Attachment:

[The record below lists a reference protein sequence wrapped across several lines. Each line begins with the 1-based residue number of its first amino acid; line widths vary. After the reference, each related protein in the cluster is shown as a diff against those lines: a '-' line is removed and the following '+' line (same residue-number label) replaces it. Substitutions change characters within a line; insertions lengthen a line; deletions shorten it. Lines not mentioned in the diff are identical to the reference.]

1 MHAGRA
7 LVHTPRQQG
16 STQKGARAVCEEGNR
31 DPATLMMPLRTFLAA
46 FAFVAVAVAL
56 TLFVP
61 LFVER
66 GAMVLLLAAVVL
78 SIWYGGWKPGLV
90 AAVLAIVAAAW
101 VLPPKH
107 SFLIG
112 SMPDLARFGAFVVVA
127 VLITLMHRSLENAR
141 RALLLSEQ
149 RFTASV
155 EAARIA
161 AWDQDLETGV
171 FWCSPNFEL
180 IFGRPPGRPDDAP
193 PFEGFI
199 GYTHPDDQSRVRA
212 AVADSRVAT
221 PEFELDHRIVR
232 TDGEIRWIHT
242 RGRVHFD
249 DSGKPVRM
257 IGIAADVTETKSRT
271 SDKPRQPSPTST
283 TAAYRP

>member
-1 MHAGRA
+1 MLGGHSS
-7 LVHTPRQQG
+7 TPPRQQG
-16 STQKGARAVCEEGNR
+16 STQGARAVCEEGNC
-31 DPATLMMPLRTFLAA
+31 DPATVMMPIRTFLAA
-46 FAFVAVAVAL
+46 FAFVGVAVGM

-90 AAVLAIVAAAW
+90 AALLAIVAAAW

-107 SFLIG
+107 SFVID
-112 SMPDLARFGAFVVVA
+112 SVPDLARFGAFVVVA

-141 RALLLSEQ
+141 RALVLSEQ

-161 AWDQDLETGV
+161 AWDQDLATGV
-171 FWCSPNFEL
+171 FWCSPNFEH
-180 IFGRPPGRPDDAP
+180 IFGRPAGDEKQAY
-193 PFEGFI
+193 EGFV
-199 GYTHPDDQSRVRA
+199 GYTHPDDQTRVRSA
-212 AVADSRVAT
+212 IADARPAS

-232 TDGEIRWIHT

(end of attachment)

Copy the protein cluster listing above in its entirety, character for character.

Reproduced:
[The record below lists a reference protein sequence wrapped across several lines. Each line begins with the 1-based residue number of its first amino acid; line widths vary. After the reference, each related protein in the cluster is shown as a diff against those lines: a '-' line is removed and the following '+' line (same residue-number label) replaces it. Substitutions change characters within a line; insertions lengthen a line; deletions shorten it. Lines not mentioned in the diff are identical to the reference.]

1 MHAGRA
7 LVHTPRQQG
16 STQKGARAVCEEGNR
31 DPATLMMPLRTFLAA
46 FAFVAVAVAL
56 TLFVP
61 LFVER
66 GAMVLLLAAVVL
78 SIWYGGWKPGLV
90 AAVLAIVAAAW
101 VLPPKH
107 SFLIG
112 SMPDLARFGAFVVVA
127 VLITLMHRSLENAR
141 RALLLSEQ
149 RFTASV
155 EAARIA
161 AWDQDLETGV
171 FWCSPNFEL
180 IFGRPPGRPDDAP
193 PFEGFI
199 GYTHPDDQSRVRA
212 AVADSRVAT
221 PEFELDHRIVR
232 TDGEIRWIHT
242 RGRVHFD
249 DSGKPVRM
257 IGIAADVTETKSRT
271 SDKPRQPSPTST
283 TAAYRP

>member
-1 MHAGRA
+1 MLGGHSS
-7 LVHTPRQQG
+7 TPPRQQG
-16 STQKGARAVCEEGNR
+16 STQGARAVCEEGNC
-31 DPATLMMPLRTFLAA
+31 DPATVMMPIRTFLAA
-46 FAFVAVAVAL
+46 FAFVGVAVGM

-90 AAVLAIVAAAW
+90 AALLAIVAAAW

-107 SFLIG
+107 SFVID
-112 SMPDLARFGAFVVVA
+112 SVPDLARFGAFVVVA

-141 RALLLSEQ
+141 RALVLSEQ

-161 AWDQDLETGV
+161 AWDQDLATGV
-171 FWCSPNFEL
+171 FWCSPNFEH
-180 IFGRPPGRPDDAP
+180 IFGRPAGDEKQAY
-193 PFEGFI
+193 EGFV
-199 GYTHPDDQSRVRA
+199 GYTHPDDQTRVRSA
-212 AVADSRVAT
+212 IADARPAS

-232 TDGEIRWIHT